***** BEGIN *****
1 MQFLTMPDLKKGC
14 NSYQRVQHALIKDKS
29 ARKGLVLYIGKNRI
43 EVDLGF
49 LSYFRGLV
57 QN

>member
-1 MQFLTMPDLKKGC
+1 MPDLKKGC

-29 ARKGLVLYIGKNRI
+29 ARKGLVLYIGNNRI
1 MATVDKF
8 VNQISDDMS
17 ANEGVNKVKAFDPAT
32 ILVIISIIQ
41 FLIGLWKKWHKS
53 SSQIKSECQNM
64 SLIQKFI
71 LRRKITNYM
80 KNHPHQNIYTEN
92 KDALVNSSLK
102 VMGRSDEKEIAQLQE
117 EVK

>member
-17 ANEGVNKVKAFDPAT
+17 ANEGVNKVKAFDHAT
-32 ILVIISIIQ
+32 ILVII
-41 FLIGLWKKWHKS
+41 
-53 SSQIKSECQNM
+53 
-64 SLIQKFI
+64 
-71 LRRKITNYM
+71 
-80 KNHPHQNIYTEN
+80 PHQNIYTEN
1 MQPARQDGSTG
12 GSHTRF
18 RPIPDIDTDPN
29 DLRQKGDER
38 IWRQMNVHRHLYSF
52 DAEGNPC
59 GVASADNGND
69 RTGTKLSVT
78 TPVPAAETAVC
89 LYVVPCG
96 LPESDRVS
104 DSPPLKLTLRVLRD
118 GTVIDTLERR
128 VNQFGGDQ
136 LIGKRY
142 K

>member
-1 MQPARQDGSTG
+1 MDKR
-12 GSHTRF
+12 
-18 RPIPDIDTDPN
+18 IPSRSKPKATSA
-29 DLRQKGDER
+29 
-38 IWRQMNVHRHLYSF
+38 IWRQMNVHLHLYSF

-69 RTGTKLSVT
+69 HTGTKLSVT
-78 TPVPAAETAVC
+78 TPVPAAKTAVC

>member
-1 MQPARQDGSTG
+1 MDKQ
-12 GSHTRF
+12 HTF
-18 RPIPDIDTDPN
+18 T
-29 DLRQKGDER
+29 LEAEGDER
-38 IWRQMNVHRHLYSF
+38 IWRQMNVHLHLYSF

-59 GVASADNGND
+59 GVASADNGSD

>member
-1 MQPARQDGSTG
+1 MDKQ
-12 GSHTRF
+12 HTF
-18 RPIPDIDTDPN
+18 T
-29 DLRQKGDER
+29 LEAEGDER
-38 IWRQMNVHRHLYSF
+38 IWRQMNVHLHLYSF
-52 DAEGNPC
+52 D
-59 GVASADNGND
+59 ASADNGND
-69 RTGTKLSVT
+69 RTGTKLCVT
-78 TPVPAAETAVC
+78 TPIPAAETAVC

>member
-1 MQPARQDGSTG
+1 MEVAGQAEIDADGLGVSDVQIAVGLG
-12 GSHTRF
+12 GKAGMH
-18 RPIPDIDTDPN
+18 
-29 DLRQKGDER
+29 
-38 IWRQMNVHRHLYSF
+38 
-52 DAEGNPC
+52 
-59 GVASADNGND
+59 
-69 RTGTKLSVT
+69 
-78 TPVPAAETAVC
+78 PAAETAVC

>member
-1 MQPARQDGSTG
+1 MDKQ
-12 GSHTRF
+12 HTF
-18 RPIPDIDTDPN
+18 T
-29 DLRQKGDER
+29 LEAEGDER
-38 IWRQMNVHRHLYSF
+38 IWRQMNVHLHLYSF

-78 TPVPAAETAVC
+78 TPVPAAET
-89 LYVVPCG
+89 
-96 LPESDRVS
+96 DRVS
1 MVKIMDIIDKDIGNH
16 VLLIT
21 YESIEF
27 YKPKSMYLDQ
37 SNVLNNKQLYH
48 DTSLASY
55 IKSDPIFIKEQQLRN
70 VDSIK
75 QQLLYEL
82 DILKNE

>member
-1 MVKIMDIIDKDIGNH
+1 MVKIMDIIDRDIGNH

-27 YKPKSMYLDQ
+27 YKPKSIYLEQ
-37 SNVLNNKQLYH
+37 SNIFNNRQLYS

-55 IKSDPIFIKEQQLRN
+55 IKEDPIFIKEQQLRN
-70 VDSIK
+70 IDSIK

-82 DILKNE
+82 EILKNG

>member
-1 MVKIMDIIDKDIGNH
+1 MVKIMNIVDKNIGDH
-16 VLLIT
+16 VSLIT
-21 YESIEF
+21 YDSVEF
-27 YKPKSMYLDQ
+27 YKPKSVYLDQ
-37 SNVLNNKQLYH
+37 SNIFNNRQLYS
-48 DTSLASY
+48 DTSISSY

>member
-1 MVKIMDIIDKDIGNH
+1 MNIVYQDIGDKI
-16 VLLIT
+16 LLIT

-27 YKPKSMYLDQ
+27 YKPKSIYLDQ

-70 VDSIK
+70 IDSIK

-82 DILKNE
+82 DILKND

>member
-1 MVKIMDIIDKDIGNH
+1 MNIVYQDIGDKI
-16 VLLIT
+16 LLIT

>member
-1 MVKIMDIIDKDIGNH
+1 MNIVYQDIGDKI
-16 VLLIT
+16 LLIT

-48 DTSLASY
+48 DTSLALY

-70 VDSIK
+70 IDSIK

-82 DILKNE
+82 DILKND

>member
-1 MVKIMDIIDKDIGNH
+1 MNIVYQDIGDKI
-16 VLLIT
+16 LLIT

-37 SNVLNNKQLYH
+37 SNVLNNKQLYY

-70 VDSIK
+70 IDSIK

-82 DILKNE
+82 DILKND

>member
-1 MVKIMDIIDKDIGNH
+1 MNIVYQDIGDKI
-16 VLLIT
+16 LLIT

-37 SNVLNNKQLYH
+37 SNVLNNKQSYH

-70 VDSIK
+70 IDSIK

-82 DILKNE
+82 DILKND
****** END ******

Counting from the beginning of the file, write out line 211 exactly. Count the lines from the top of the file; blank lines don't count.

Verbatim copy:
+82 DILKND